(B) The Greek debt crisis started over a year ago. And Europe does not seem close to a resolution. It is even worse: the opportunity for the European leaders to avoid a terrible disaster is quickly shrinking. The consequences for Europe and the rest of the world of Greece defaulting on its debt will be disastrous leading without a doubt to another financial crisis, and a global economic recession similar to the ones that we had in 2008. And, we are getting extremely close to that unacceptable point of no return.
Greece is insolvent. Its public debt is 160% of its GDP. However, European leaders, instead of considering it as a solvency crisis, have considered it as a liquidity crisis, lending more with the help of the IMF to Greece, and asking for more austerity measures that the Greek do not seem to accept.
At this point in time, there are only two possible outcomes: Greece defaults on its debt – the most likely scenario as of today – or an orderly restructuring of its debt is being proposed, if European leaders act quickly, that could save Greece, the Eurozone, and the world economies.
Professor Nouriel Roubini has clearly articulated how to propose an orderly restructuring of the Greek debt:
“If the PIIGS (Portugal Ireland Italy Greece and Spain) can’t inflate, grow, devalue, or save their way out of their problems, Plan A is either failing or is bound to fail. The only alternative is to shift quickly to Plan B – an orderly restructuring and reduction of the debts of these countries’ governments, households, and banks.
One can carry out an orderly rescheduling of the PIIGS’s public debts without actually reducing the principal amount owed. This means extending the maturity dates of debts and reducing the interest rate on the new debt to levels much lower than currently unsustainable market rates. This solution limits the risk of contagion and the potential losses that financial institutions would bear if the value of debt principal were reduced.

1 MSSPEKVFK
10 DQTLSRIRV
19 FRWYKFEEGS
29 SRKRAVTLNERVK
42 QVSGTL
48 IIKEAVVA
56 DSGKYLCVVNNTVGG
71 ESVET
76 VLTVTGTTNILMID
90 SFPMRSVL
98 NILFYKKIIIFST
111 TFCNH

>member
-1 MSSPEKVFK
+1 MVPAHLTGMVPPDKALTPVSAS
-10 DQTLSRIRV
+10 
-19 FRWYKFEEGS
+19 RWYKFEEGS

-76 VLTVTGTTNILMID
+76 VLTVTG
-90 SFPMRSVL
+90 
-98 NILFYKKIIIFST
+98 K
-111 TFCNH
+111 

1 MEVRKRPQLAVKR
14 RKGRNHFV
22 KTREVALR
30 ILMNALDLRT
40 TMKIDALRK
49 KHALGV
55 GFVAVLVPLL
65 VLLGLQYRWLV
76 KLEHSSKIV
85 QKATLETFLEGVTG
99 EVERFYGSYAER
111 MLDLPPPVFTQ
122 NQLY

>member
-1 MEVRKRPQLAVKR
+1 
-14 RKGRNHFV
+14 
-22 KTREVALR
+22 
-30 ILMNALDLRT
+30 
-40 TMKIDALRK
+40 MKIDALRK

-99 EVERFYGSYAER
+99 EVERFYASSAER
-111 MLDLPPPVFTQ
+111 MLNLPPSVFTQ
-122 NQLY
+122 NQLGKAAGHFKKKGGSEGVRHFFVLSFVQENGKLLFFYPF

Policymakers should also consider innovations used to help debt-burdened developing countries in the 1980s and 1990s. For example, bondholders could be encouraged to exchange existing bonds for GDP-linked bonds, which offer payouts pegged to future economic growth. In effect, these instruments turn creditors into shareholders in a country’s economy, entitling them to a portion of its future profits while temporarily reducing its debt burden.
Reducing the face value of mortgages and providing the upside – in case home prices were to rise in the long run – to the creditor banks is another way to convert mortgage debt partly into shareholder equity. Bank bonds could also be reduced and converted into equity, which would both avert a government takeover of banks and prevent socialization of bank losses from causing a sovereign debt crisis…
The creditors and bondholders who lent the money in the first place must carry their share of the burden, for the sake of the PIIGS, the EU, and their own bottom lines.”
After the financial crisis of 2008, the West cannot afford further economic crisis. And it goes without saying it, that an orderly restructuring of the Greek debt requires a stronger Europe, that includes not only a monetary union but also both a fiscal and political union, and that every European country will have to share the burden of the Greek debt.
Nouriel Roubini and Stephen Mill, “A Loan and a Prayer”, Project Syndicate
Joschka Fisher, “Does Europe have a Death Wish?”, Project Syndicate
The Economist, “If Greece goes...”
A Silicon Valley Insider, “The Public Debts of the Developed Nations Could Well Lead to the Next Financial Crisis”
Note: the picture above is “The Venus de Milo” from Le Louvre.
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